This segment from CBS Sunday Morning isn’t particularly groundbreaking or profound (and perhaps a bit hokey), but is a helpful reminder on the importance of failure. (Nevermind the failure to post anything new for two weeks.)
Duke University professor Henry Petroski has made a career studying design failures, which he says are far more interesting than successes.
“Successes teach us very little,” Petroski said.
Petroski’s talking about bridges, but it holds true for any creative endeavor.
Also cited are J.K. Rowling bottoming out before her later success, van Gogh who sold just one painting before his death, Michael Jordan not making his high school basketball team, and others. (You’ve heard of these, but like I said, it’s about the reminder.)
It also notes that the important part is also how you handle failure, citing Chipper Jones, who leads baseball with a .369 batting average, which is impressive but also means that he’s only getting a hit one in three times he has a chance:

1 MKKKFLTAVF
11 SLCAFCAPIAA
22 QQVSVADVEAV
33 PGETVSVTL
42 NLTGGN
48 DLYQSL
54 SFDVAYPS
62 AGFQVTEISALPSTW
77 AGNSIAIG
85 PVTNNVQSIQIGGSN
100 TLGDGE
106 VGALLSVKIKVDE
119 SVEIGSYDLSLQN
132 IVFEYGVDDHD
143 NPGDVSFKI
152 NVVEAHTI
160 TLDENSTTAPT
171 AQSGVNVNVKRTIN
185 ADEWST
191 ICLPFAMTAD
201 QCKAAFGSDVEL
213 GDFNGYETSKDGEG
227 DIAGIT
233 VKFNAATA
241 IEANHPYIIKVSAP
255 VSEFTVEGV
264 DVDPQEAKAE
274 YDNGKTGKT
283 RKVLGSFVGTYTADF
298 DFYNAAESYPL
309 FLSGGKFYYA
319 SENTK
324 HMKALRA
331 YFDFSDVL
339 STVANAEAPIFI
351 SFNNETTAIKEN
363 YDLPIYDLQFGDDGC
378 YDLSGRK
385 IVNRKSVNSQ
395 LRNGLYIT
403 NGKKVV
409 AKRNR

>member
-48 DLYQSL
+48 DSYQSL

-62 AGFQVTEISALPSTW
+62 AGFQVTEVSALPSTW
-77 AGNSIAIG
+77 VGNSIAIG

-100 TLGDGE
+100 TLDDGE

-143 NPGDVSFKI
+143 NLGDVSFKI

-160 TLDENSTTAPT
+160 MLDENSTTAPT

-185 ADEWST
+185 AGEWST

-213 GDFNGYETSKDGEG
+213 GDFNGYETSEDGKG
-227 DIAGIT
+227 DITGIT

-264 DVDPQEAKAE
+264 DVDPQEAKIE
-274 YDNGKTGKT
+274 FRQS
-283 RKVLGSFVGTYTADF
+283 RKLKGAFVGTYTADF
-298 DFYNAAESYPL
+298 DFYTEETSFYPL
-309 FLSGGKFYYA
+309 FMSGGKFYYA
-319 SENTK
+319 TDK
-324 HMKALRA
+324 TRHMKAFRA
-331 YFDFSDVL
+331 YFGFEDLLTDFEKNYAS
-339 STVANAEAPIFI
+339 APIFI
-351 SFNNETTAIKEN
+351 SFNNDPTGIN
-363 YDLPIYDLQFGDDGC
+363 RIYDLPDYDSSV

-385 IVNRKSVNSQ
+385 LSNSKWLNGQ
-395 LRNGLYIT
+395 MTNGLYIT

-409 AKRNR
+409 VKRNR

“Well, most of the time it’s not [going your way] and that’s why you have to be able to accept failure,” Jones said. “[…] a lot of work […] here in the big league is how you accept failure.”
Which is another important reminder: the standout difference in “making it” has to do with bouncing back from failure.
And if nothing else, watch it for footage of the collapse of the Tacoma Narrows Bridge in 1940. Such a beautiful (if terrifying) picture of cement and metal oscillating in the wind. Also linked from the Wikipedia article are a collection of still photographs (including the collapse) and links to newsreel footage from the Internet Archive.